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A cosmetic corporatisation will do nothing to improve Doordarshan or AIR

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According to recent news items, Prasar Bharati may either be given a fresh “corporate status”, or it may be headed for the chopping board.

The former would actually degrade a battered body even further, since a PSU or a sarkari corporation, which is often summoned to bestow favours that financial rules hardly permit, is held way down in the pecking order of governance. But, who or what is Prasar Bharati? The opening line of Edward Lear’s nonsense rhyme comes to mind: “Who, or why, or which, or what / Is the Akond of Swat?” This amusing creature has successfully bedevilled any clear understanding of its role and functioning.

Read: We have a long way to go to revive Doordarshan

On the whole, it may not be a bad idea to corporatise it, except that the law as pronounced by the Supreme Court in 1995 may stand in the way. The Court had freed air waves from state control and had mandated the constitution of a “public body”. It thus needs to be seen if a private company or a PSU would fit the bill. Five years before this, former prime minister VP Singh had passed the Prasar Bharati Act promising to liberate and modernise orthodox AIR and DD, little realising that the Act had been surgically injected with a virus by officials anxious to ensure state hegemony. Right from November 1997, when Prasar Bharati became operational, the ineradicable government mindset of its 48,000 employees transferred in one stroke from the ministry to the new autonomous body, did its bit by ensuring that security and subservience would always be preferred over performance and innovation. Can the proposed corporate makeover delete-abort them?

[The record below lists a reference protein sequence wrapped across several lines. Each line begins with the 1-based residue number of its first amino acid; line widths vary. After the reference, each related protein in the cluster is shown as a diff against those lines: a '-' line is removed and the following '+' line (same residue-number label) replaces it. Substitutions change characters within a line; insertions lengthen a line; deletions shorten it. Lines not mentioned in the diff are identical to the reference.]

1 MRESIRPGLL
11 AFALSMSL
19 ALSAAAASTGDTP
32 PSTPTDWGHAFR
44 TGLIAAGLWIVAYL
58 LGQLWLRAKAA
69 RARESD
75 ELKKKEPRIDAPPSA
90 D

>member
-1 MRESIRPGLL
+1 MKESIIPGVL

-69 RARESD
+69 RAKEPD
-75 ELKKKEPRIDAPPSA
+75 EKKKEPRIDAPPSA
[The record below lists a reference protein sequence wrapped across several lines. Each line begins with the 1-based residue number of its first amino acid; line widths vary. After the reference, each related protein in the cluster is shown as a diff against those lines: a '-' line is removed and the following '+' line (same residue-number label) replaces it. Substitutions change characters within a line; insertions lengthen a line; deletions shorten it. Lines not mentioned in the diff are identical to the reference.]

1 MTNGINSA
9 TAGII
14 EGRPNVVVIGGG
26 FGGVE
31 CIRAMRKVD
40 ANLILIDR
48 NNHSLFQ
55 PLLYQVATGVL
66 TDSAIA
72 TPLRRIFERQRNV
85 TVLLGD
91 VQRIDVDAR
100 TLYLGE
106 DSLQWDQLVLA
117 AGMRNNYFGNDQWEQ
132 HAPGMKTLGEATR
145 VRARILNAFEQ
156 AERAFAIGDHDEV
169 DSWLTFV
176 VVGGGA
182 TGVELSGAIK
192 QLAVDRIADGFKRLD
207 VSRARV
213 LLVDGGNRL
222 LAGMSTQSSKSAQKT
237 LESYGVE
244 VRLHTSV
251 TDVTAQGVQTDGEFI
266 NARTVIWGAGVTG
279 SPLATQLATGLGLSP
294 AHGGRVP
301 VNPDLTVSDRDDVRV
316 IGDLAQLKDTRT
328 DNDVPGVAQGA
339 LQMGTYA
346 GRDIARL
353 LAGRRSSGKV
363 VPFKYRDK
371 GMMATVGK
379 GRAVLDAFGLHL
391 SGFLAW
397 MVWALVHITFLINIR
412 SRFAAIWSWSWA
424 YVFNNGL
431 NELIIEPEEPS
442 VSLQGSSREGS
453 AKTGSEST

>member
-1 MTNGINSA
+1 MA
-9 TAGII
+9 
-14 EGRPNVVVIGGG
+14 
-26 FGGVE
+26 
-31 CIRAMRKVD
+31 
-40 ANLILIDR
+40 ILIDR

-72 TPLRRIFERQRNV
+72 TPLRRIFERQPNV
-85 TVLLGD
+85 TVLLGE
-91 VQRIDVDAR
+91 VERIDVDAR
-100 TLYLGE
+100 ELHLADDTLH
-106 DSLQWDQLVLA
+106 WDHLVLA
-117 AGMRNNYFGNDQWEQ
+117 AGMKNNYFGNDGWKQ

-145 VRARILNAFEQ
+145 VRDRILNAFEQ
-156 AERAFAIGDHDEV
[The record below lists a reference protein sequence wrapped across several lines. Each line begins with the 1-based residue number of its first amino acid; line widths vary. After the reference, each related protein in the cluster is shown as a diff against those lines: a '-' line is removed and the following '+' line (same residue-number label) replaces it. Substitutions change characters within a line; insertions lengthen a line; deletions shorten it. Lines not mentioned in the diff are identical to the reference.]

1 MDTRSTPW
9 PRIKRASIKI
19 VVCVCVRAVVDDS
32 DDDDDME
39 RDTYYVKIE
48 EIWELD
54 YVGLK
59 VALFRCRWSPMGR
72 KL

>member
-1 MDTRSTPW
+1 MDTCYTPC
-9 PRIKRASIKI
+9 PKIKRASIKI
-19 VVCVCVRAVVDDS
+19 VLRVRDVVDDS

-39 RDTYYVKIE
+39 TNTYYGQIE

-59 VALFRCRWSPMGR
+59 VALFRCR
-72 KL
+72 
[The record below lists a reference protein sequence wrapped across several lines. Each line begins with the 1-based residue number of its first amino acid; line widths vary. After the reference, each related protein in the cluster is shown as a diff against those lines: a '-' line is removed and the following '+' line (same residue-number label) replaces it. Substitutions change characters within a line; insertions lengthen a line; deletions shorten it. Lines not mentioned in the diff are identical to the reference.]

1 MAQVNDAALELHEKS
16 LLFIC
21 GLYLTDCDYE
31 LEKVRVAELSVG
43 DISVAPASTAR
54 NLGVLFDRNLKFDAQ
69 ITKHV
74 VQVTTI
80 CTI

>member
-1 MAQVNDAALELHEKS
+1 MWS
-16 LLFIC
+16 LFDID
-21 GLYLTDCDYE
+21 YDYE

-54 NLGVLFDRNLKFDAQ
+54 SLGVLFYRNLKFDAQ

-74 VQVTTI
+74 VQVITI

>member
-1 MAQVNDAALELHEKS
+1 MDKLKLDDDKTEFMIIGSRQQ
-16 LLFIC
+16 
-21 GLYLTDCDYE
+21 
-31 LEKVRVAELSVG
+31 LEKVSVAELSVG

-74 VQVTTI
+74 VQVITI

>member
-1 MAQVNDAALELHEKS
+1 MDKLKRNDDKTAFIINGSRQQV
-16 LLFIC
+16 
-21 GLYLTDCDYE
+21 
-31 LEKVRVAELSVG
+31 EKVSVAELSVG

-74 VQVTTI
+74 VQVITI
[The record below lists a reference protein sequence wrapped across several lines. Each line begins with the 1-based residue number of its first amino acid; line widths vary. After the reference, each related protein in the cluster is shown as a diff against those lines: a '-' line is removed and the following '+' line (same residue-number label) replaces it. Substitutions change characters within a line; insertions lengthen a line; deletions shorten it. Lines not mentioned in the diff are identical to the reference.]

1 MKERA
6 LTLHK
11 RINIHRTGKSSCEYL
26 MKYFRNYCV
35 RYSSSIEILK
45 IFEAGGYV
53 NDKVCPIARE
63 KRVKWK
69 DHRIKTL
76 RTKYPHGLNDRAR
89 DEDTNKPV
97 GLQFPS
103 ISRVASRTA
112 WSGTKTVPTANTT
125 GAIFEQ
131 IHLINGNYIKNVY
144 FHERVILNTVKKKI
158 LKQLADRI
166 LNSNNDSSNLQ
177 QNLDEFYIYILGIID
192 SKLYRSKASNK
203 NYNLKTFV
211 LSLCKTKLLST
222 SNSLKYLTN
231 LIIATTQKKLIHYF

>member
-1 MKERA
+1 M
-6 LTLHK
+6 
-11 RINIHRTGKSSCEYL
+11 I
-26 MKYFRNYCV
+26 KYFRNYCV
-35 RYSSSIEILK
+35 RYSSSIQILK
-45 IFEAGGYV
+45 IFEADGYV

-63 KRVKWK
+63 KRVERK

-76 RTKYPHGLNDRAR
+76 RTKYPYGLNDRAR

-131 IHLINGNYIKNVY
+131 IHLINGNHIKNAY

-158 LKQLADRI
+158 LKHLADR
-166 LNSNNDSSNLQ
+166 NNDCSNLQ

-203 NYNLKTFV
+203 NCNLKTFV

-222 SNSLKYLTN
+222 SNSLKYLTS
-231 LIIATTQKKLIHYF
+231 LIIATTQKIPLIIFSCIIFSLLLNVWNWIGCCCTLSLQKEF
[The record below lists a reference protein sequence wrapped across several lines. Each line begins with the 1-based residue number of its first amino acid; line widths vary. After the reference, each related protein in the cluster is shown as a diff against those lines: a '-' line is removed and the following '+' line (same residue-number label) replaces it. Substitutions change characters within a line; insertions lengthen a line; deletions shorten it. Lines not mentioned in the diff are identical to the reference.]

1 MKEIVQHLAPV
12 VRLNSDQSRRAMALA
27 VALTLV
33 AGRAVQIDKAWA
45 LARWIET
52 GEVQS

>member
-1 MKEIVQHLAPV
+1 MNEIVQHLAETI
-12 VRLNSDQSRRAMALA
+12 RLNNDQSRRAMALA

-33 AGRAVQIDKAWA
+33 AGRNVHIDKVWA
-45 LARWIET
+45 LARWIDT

When Indian viewers began deserting a prosaic DD for more colourful private TV channels in early 2000, Prasar Bharati actually aided this exodus by driving away many talented producers. Its control-raj pomposity and never ending ‘demands’ resulted in numerous, indefensible court cases that weigh it down........

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